We could all use a little hope right now.

A new project from the brand-new Penn State Readiness Institute wants to collect our hopes and dreams — and send them to the moon. Literally.

The Readiness Institute is using Pittsburgh-based spacecraft company Astrobotic to launch the Hope Moonshot. Everyone is invited to write down their hopes, and submit them through an online form before Jan. 22.

Submissions will be saved on an SD card and placed in a storage capsule, and sent to the moon aboard Astrobotic’s Peregrine lander in 2021 (along with 16 other commercial customers, including NASA).

Based in Pittsburgh’s Energy Innovation Center in Uptown, the Penn State Readiness Institute started this project as a collaboration with a California nonprofit called Global Moonshots in Education. They, of course, don’t traffic in actual lunar travel — Moonshot is just a name connoting a type of high-risk, high-reward project. But there is a company in Pittsburgh that actually does go to the moon, Astrobotic, and just happens to be planning on doing it next year.

“If our hopes can make it to the moon, then our hopes can become true on Earth,” says Justin Aglio, senior director of the Penn State Readiness Institute.

“At the end of the day, we want to foster hope among people around the world. And that’s our main project, whether you’re a student, educator or a member of the global community.”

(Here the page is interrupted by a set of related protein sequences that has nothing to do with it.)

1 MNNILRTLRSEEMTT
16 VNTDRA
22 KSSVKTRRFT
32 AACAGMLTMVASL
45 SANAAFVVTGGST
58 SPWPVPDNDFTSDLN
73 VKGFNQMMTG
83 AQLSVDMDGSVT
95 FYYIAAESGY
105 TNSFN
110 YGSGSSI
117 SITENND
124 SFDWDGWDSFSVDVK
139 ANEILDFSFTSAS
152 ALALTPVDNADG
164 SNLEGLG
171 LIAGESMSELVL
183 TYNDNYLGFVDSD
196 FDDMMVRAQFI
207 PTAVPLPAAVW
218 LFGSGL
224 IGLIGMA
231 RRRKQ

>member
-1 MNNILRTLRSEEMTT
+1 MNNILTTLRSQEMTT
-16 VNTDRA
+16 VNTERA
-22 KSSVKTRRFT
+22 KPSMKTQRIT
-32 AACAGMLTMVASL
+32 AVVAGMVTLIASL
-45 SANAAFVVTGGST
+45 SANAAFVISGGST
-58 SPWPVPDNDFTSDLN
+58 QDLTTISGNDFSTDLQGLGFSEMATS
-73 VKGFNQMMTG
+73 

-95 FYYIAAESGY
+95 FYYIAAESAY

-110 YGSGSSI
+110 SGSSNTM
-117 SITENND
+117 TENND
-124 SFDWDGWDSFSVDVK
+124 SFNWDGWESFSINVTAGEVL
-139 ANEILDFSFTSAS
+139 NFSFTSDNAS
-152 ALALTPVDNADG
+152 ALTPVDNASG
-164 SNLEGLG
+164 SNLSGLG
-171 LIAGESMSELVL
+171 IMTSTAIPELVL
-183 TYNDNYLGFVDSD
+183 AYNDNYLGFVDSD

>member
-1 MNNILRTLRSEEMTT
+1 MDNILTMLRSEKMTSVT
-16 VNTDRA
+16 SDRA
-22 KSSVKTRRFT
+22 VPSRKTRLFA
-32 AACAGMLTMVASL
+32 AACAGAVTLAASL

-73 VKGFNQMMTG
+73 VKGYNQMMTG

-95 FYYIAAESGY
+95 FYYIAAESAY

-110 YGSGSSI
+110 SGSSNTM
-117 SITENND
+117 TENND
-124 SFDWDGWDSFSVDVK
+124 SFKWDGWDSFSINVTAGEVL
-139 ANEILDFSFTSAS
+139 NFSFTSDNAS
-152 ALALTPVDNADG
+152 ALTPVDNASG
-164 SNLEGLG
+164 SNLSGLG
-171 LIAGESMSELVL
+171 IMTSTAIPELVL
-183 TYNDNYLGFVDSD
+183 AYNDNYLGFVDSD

The Readiness Institute launched only several weeks ago, with a grant from The Heinz Endowments. It’s designed to serve as a learning lab for students and teachers, advancing a vision of a more just Pittsburgh by helping learners from diverse backgrounds develop the skills and values needed to succeed.

They are planning three major initiatives: to help high schoolers connect with industry and communities to work on real-world problems, help post-secondary learners pursue innovative future-readiness experiences and help educators with opportunities for professional development.

“In order for people to be ready, we believe that readiness starts with hope,” says Aglio.

There are two lesson plans created for the Hope Moonshot, one for kindergarten through fifth grade, and another for sixth through 12th grade.

“It gives the opportunity for students to self-reflect on 2020 and 2021, and their goals and dreams, and also then to share with each other their hopes, and then some time to submit their hopes online,” says Aglio.

The Peregrine lander. Rendering courtesy of Astrobotic.

A launch date has not been set yet, but it’s expected to take place in the second half of 2021.

“We are going to provide people with mission updates from Astrobotic,” says Aglio, who adds that they’re planning a launch party in late 2021 as well, whether it’s virtual or in-person.

This project isn’t intended just for Pittsburghers or Pennsylvanians.

“Our goal is to get everyone on Earth to submit their hopes,” says Aglio. “This Hope Moonshot started in Pittsburgh, at Penn State, but this is a global project.”